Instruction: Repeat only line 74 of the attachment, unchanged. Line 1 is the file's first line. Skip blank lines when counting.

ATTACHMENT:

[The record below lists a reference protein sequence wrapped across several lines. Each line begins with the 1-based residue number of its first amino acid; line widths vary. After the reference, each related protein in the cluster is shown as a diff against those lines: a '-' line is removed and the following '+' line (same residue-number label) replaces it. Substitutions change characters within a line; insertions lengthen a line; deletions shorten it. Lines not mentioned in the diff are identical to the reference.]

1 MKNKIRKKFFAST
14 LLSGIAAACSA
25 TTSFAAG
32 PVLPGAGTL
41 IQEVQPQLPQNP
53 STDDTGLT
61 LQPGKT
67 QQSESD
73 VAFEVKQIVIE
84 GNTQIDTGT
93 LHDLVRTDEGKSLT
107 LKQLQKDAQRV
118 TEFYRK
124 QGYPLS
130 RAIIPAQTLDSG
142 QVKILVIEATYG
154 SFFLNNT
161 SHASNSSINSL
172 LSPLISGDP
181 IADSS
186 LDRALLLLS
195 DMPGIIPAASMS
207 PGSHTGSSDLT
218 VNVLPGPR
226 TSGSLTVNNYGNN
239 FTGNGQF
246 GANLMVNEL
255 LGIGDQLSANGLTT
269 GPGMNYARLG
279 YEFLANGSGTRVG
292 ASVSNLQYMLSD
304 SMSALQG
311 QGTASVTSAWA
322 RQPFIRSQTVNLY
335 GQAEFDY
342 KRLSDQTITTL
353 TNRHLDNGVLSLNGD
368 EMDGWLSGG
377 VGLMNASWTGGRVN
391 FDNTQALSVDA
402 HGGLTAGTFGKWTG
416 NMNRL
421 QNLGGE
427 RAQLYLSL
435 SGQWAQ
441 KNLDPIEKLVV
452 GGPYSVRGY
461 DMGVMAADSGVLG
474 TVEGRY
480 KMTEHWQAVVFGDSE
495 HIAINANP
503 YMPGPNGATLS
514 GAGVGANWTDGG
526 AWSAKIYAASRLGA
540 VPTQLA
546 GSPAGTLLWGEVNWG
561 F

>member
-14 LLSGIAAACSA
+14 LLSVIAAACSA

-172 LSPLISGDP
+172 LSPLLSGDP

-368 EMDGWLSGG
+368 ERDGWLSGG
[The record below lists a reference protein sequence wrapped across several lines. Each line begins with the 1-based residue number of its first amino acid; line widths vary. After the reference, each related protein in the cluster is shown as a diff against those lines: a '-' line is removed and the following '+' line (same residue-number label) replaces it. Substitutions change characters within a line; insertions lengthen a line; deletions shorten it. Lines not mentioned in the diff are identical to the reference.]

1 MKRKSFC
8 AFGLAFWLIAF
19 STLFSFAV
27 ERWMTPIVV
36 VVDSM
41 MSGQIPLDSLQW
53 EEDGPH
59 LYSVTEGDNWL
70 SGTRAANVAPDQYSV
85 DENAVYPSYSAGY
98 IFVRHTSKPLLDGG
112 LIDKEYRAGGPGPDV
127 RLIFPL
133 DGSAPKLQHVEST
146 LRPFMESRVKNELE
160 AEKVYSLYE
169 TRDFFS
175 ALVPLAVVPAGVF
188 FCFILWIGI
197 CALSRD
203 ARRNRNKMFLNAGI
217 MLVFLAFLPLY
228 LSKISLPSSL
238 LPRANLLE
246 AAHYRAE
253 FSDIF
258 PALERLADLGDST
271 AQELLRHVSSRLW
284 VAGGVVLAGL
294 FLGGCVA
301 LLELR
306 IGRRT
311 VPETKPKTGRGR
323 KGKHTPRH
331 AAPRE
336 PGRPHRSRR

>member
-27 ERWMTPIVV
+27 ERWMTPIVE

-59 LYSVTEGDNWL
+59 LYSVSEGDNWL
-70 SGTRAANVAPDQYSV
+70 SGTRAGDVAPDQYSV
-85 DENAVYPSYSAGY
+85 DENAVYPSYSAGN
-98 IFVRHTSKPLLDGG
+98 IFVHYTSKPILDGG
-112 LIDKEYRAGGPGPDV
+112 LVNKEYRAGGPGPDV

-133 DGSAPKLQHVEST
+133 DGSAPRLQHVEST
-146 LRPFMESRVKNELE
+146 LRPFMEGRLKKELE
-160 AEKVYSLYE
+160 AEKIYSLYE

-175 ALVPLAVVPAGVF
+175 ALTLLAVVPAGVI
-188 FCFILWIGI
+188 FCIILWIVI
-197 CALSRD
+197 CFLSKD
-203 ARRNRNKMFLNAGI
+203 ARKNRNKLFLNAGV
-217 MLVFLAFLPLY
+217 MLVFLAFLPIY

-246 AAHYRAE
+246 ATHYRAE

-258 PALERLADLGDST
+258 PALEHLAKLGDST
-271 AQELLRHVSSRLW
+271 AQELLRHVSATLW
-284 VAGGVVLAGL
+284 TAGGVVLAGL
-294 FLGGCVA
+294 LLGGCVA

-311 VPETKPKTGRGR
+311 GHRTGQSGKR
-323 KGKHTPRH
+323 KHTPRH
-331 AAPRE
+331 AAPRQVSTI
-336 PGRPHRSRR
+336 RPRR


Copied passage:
59 LYSVTEGDNWL